Maybe the fault lines in investment markets should be attributed to lax regulation coupled with easy and low-cost money that is made available by central bank policies. This “easy money” always seems to work in favor of the haves, rather than of the have-nots, which, in the case of GameStop, may be represented by the new, younger, and often, more altruistic social media-driven investors. Will equity market investment ever be the same in the future?
In theory, the disconnect in the equities markets should be a positive for the safe haven aspects of gold and silver in any case. As such, if this advantage is exacerbated by GameStop-type trading activity targeting short positions that seem to have been suppressing prices, it has to be considered a more than welcome bonus for the investor in such stock. Investors would, in any case, seem to be well-advised to hold some precious metals against what looks to be an inevitable forthcoming meltdown in the equities markets – that is, if the traditional equities pattern will ever get back to what market professionals might consider normal activity. With the potential for short sellers in the precious metals markets to be targeted, in the same way as the GameStop short sellers, a precious metals holding could end up being a remarkably good investment opportunity, if one makes sure to get out before any resultant bubble bursts.
Certainly, there is now the chance that massive short selling of vulnerable stocks by hedge funds may become much more circumspect. Similarly, if the GameStop-type investment pattern appears in the precious metals sector, as may already be the case, and targets the big short sellers accordingly, we could start to see a market allowed to find its own level, at long last. This would be at the expense of the massive short sellers in the futures markets who have, in effect, been successful in suppressing price rises, and who may need to try and protect themselves from the kind of upwards price movement that would put their very existence in financial peril. What those levels might be remains uncertain. But, if activity of this type does occur, there could be some massive, if perhaps only temporary, gains in the prices of some precious metals – silver in particular, given it is both the lowest-priced and perhaps the most vulnerable to this kind of activity.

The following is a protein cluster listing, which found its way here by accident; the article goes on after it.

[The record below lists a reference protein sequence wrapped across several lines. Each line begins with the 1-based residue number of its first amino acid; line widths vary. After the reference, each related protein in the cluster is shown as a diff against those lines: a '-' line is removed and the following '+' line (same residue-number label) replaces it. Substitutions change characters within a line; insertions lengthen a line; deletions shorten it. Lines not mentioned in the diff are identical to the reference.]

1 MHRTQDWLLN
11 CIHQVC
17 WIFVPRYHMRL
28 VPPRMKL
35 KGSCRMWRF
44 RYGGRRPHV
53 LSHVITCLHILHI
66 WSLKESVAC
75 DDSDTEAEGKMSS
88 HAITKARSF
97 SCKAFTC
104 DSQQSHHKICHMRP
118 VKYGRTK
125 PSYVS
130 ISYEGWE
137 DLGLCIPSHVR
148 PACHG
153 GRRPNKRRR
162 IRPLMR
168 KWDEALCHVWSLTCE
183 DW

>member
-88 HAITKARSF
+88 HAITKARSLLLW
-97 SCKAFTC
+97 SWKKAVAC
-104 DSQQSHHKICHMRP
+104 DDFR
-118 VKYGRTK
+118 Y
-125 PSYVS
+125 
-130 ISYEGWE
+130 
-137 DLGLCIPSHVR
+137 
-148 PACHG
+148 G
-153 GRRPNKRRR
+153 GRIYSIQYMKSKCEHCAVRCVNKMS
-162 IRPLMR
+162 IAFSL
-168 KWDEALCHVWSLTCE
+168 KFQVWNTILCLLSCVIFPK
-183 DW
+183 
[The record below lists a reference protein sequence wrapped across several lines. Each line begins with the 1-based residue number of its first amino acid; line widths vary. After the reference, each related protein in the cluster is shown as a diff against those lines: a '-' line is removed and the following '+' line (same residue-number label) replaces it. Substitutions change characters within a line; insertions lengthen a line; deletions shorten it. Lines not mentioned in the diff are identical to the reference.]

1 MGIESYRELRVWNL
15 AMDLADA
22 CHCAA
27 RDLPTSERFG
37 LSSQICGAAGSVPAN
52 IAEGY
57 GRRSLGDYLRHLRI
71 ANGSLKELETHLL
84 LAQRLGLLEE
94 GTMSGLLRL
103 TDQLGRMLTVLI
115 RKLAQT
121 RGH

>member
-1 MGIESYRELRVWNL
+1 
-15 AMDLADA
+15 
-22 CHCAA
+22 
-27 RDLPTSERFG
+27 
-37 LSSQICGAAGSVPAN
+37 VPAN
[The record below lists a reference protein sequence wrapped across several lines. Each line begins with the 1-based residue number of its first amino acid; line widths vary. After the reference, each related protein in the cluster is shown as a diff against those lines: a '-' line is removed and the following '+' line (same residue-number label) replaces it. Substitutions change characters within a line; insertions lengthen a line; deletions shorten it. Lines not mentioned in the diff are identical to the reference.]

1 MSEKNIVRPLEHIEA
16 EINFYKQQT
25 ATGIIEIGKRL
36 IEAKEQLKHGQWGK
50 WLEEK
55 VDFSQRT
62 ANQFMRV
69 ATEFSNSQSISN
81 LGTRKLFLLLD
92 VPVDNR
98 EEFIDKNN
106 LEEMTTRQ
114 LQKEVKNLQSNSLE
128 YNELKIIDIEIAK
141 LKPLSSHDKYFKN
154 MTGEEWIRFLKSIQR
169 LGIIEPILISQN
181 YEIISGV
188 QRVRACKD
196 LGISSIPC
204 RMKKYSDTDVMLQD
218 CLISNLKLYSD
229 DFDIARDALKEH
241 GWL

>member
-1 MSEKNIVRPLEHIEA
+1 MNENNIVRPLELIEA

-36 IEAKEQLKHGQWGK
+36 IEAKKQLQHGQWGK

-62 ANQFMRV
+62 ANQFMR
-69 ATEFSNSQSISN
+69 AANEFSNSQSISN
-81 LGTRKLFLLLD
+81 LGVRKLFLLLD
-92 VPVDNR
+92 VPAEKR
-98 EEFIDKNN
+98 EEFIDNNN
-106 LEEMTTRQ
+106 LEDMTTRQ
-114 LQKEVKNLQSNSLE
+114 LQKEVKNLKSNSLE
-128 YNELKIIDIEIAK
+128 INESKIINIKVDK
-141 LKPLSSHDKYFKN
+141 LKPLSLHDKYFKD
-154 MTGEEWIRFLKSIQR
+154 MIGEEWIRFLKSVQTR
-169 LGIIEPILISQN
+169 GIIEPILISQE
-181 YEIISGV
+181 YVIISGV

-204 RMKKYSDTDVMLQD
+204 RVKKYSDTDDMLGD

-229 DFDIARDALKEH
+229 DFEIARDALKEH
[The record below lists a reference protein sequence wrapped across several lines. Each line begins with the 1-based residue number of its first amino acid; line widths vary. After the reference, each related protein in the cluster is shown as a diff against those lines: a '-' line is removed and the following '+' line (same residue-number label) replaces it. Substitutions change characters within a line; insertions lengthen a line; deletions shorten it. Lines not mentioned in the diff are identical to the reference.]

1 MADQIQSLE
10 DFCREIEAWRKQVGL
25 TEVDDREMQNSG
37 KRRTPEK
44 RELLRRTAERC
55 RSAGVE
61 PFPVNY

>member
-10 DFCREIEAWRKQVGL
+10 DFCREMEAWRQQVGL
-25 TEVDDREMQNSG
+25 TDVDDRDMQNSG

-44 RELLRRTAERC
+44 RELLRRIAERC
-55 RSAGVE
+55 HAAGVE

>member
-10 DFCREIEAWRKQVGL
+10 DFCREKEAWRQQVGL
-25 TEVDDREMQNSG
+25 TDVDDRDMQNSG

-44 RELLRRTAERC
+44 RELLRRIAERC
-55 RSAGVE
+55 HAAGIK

There will undoubtedly be a backlash to what has happened with GameStop and other similarly affected stocks, from the professional investment community and the regulators who tend to support the traditional investment professionals – indeed, this already seems to have commenced. However, the very fact that the “amateur” investors have put a serious dent in the professional investment status quo may mean things on Wall Street, and within other major bourses around the world, will never be quite the same.
The market players and manipulators in the equities sector are not usually the same ones active in precious metals. Thus, there is a good chance that, given activities to curb their impact on equity short sellers, the stay-at-home investors might already be switching their focus to alternative markets - like those in silver and gold, in particular.
Nevertheless, we still feel a major equity market crash is imminent, given that, some day, the true magnitude of the pandemic-related global economic downturn will impinge on general investment consciousness. This eventual realization could have both positive and negative effects on precious metals prices, regardless of any activity targeting short sellers.
The tendency in a major equity market correction, the like of which we are anticipating, is to see something of a sell-off in strong assets (like precious metals) in order to compensate for losses in weaker ones, too. Even for investors with relatively short memories, the equity sell-off in late 2008 saw this happen, with the gold price initially falling back sharply, too. But, while equities continued to weaken well into the following year, the gold price had bounced back to recover all its losses within a couple of months, and then went on to new dollar highs over the following three years. Silver took rather longer to recover its early losses – about 9 months - but then surged more quickly and even more steeply than before, although it later ran into a brick wall and collapsed to levels from which it has taken a long time to recover. Market shifts could all play out similarly again, but this time around, silver may start from a much higher point, if the latest activity in the market is indeed sustained.